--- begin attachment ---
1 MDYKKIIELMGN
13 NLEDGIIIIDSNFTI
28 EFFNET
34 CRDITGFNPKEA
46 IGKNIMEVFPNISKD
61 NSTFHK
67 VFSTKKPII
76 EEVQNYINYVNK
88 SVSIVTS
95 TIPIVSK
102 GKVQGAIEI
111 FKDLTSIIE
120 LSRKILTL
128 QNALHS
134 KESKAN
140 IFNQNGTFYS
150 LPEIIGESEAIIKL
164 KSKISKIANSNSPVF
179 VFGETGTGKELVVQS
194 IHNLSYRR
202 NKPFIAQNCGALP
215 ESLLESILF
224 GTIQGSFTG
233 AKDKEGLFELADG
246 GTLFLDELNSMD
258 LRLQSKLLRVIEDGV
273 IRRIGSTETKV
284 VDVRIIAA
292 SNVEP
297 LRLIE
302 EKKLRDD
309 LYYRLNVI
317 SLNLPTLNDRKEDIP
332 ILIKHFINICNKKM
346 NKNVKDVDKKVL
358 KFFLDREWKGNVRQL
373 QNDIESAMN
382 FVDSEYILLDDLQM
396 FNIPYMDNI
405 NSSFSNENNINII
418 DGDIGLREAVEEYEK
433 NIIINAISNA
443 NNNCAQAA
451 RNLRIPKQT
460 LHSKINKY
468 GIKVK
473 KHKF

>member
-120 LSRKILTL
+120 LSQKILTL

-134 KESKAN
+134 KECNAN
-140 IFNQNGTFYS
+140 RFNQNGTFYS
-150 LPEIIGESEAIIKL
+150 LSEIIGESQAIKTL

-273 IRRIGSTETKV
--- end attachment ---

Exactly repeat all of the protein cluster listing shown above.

1 MDYKKIIELMGN
13 NLEDGIIIIDSNFTI
28 EFFNET
34 CRDITGFNPKEA
46 IGKNIMEVFPNISKD
61 NSTFHK
67 VFSTKKPII
76 EEVQNYINYVNK
88 SVSIVTS
95 TIPIVSK
102 GKVQGAIEI
111 FKDLTSIIE
120 LSRKILTL
128 QNALHS
134 KESKAN
140 IFNQNGTFYS
150 LPEIIGESEAIIKL
164 KSKISKIANSNSPVF
179 VFGETGTGKELVVQS
194 IHNLSYRR
202 NKPFIAQNCGALP
215 ESLLESILF
224 GTIQGSFTG
233 AKDKEGLFELADG
246 GTLFLDELNSMD
258 LRLQSKLLRVIEDGV
273 IRRIGSTETKV
284 VDVRIIAA
292 SNVEP
297 LRLIE
302 EKKLRDD
309 LYYRLNVI
317 SLNLPTLNDRKEDIP
332 ILIKHFINICNKKM
346 NKNVKDVDKKVL
358 KFFLDREWKGNVRQL
373 QNDIESAMN
382 FVDSEYILLDDLQM
396 FNIPYMDNI
405 NSSFSNENNINII
418 DGDIGLREAVEEYEK
433 NIIINAISNA
443 NNNCAQAA
451 RNLRIPKQT
460 LHSKINKY
468 GIKVK
473 KHKF

>member
-120 LSRKILTL
+120 LSQKILTL

-134 KESKAN
+134 KECNAN
-140 IFNQNGTFYS
+140 RFNQNGTFYS
-150 LPEIIGESEAIIKL
+150 LSEIIGESQAIKTL

-273 IRRIGSTETKV